It’s on now, yeah. We’ll talk about –
Jack [interrupts] [0:00:19]:
Well, the Second World War started in the beginning of September I was in school at the time. [David adjusts the camcorder] [0:00:28–30] I couldn’t leave school until the Easter … the Easter holidays. And as children – more or less children we were – and we were saying, “Well, the war won’t last much long[er] because we’ve got France and all these other Canadians and Australians and everything on our side and it will be over quickly.” But of course, how mistaken we were. And when I came up to eighteen then I had my papers to join the Army and … arrive at Brecon on March 2nd 1944 in a training battalion of the 9th Royal Welch Fusiliers and they ah really put us through it. As the colonel of the regiment said, “I’m going to really put you through it and then my conscience will be satisfied that I’ve done the best I can for you.” So after finishing training with lots of running and different things I got um wounded while training, which was very unfortunate ‘cos I never got wounded after in the real thing. [Jack chuckles] To get wounded in training was quite laughable. But we got over that. After twenty-one days in hospital and all my mates that I trained with came to see me in hospital before they went abroad on the D-Day Landings. So I was stuck then and, of course, it made me late so I missed the Landings. I went over then as a reinforcement or reinforcing … And ah they shoved me into the Royal Scots. And that was [the day?] [0:02:42–43] that the RSM came along and said, “Take those flashes down off your shoulders.” There were Suffolks and Welsh and God knows … “Take them all down because you’re in the RSes now,” he said and none of us knew who the RSes was. So, we got in this 3-ton army lorry and they said, “Right, we’re – you’re going to join the RS.” So we went into a Scottish division: the 15th Scottish Division.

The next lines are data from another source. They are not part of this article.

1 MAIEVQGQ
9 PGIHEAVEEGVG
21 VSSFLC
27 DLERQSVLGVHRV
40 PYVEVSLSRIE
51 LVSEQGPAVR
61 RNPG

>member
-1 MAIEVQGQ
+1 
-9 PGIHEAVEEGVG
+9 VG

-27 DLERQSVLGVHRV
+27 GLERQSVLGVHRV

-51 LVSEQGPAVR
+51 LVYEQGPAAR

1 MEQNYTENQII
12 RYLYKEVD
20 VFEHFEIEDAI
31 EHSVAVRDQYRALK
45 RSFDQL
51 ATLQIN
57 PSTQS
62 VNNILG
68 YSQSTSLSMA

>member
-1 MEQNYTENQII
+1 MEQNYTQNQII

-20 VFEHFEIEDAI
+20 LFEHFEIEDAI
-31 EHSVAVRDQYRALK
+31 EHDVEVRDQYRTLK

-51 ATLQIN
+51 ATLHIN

Okay. Let’s break this down and explain the all punctuation points and conventions, as I understand them at present.
Use brackets to clarify something unspecified that is mentioned in speech. For example:
Is it [the camcorder] on now?
To indicate an interruption follow the last word in the sentence of first speaker with a double dash or en dash or n-dash ( – ) – with spaces each side – and then start the second speaker’s sentence with an description of the interruption in brackets followed by a timestamp also in brackets. For example: